When Sir David Attenborough concluded his BBC Blue Planet II television series with a plea to help save the planet from being drowned in plastic, a debate that had previously fallen upon largely deaf ears suddenly gained resonance.
Attenborough’s narration concerned the most heart-rending footage of the series, depicting a baby albatross killed by a plastic toothpick that it had been fed by its mother, who had mistaken it for healthy food.
‘It is now clear that our actions are having a significant impact on the world’s oceans,’ Sir David told viewers. ‘They are under threat as never before in human history… Surely we have a responsibility to care for our blue planet. The future of all life now depends on us.’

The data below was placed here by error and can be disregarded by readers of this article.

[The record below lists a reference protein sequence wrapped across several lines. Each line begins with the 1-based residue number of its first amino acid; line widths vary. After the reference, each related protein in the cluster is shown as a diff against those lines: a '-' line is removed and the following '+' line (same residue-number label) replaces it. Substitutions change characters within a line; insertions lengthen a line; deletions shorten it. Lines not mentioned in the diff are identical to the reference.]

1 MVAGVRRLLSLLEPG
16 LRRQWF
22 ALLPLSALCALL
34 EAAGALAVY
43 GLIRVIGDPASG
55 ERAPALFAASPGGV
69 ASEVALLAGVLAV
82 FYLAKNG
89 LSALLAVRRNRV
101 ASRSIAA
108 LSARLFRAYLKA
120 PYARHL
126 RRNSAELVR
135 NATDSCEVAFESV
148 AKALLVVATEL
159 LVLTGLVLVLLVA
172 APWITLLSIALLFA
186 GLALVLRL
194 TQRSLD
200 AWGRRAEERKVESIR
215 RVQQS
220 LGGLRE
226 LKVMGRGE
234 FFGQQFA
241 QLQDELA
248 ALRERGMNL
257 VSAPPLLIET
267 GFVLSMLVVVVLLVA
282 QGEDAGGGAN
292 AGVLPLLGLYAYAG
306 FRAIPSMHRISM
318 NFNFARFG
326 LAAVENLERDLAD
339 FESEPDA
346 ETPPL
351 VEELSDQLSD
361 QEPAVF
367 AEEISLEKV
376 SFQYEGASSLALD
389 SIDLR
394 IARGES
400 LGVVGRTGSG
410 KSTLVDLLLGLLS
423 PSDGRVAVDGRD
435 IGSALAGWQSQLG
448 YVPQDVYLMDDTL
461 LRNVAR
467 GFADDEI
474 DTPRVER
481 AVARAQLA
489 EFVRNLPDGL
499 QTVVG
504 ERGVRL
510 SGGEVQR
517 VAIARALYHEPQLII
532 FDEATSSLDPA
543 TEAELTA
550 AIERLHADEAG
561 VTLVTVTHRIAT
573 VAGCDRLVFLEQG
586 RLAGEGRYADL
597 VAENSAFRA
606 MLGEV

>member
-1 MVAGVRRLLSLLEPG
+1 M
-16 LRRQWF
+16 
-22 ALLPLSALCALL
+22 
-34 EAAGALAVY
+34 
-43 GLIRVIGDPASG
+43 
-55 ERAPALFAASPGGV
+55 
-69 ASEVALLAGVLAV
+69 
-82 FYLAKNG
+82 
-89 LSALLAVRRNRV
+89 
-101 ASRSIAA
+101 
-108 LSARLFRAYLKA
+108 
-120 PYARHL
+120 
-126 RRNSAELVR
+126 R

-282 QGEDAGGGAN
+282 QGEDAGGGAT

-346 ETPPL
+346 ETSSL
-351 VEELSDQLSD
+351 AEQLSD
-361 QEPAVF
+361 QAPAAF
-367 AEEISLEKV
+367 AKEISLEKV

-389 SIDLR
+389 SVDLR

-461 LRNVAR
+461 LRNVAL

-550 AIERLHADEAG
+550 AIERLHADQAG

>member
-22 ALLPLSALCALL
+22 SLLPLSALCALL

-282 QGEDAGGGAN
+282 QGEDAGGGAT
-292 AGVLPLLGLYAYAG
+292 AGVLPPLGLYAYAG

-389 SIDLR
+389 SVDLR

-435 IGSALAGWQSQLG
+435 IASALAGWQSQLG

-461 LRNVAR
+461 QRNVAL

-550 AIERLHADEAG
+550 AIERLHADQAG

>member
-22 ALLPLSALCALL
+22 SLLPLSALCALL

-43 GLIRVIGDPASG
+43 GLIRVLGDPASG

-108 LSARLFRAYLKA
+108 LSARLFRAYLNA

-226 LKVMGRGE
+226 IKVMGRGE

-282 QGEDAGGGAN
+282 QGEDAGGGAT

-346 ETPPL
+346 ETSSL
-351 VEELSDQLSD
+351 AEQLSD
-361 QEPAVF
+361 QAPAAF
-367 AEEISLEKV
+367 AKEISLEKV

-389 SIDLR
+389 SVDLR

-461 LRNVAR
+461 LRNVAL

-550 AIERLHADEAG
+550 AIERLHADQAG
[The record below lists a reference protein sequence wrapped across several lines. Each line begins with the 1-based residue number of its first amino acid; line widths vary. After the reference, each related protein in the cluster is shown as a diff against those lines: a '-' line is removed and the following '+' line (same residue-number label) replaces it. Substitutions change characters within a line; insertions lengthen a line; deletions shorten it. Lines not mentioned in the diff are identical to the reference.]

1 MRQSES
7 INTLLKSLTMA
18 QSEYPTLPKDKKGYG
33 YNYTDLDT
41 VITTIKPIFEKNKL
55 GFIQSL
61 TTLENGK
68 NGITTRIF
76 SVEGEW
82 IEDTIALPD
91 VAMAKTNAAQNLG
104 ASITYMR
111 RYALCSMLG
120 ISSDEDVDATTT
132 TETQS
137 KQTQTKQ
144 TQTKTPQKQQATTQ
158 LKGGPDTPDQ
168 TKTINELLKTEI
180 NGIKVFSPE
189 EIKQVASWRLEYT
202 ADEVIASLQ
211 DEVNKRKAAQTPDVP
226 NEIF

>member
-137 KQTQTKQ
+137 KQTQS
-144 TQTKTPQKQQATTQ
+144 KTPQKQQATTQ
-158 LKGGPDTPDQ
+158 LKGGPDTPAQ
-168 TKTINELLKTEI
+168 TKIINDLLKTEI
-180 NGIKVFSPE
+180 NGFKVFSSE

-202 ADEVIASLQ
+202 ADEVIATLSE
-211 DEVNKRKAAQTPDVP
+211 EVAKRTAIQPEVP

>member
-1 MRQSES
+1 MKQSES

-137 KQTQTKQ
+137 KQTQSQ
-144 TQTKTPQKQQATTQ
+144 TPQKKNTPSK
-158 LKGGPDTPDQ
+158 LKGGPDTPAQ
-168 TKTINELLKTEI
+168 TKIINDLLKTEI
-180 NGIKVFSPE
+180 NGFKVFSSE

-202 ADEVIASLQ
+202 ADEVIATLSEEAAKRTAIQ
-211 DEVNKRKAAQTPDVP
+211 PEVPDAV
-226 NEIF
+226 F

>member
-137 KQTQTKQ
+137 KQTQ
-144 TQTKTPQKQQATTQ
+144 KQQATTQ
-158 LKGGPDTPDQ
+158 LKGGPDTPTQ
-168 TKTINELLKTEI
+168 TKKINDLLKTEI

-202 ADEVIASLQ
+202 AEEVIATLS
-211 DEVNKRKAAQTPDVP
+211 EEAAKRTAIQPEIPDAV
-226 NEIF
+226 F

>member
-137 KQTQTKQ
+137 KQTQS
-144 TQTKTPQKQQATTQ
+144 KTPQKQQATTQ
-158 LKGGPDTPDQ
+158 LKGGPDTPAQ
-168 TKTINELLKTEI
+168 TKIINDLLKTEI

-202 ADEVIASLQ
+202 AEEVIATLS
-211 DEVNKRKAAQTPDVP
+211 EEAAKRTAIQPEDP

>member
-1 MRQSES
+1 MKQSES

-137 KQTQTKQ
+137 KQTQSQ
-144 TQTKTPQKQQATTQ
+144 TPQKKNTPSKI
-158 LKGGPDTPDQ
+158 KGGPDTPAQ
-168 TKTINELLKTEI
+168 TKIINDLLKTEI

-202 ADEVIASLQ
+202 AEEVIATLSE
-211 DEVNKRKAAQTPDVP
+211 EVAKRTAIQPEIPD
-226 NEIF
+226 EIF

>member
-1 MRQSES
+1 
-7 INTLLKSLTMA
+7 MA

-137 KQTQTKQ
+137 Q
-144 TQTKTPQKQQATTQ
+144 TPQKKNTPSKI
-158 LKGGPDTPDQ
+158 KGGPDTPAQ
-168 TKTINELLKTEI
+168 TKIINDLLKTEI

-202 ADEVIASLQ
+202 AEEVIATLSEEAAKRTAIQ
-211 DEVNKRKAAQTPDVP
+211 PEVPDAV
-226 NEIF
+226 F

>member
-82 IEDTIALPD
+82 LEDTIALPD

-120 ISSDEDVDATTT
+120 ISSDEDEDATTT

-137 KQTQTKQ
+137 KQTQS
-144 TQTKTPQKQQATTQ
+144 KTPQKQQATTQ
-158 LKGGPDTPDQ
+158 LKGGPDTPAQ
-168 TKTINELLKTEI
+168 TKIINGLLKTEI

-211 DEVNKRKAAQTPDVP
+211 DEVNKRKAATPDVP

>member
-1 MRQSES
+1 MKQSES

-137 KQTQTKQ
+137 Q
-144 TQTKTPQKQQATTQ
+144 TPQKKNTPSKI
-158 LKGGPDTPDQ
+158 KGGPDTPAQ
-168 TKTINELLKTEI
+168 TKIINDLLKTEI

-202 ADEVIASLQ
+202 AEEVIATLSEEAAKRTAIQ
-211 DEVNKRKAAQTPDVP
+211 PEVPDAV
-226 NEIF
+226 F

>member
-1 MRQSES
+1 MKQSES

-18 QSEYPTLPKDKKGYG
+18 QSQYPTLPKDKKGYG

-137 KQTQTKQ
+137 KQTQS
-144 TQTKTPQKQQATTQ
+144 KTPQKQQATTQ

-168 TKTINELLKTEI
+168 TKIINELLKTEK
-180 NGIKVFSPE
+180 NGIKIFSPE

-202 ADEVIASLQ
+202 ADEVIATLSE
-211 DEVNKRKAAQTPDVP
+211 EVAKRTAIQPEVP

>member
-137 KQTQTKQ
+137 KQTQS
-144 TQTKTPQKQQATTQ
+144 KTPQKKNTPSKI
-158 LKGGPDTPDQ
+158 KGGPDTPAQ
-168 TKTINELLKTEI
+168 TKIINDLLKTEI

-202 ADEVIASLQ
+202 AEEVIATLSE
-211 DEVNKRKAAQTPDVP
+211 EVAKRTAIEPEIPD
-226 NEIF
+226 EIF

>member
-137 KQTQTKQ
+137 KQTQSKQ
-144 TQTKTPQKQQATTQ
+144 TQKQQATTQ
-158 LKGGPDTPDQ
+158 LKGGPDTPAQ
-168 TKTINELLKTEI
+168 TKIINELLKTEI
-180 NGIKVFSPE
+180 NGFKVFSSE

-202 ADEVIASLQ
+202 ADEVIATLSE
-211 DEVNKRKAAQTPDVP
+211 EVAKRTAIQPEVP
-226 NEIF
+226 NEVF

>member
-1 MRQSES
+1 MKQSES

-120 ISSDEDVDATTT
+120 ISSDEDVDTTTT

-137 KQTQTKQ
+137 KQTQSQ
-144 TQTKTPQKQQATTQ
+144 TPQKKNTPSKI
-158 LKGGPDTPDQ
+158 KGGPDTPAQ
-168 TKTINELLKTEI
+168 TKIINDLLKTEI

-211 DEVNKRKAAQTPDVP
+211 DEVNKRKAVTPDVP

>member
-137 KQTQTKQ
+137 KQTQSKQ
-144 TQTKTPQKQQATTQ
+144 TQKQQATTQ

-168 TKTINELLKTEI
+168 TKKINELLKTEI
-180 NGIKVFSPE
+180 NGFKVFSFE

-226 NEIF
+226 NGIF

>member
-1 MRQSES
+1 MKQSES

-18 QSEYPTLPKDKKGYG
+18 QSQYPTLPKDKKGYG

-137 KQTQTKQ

It was not a new message but the voice of Britain’s pre-eminent naturalist icon was enough. Suddenly plastic recycling, hardly a new issue, took centre stage as the global news media spread Sir David’s agenda.
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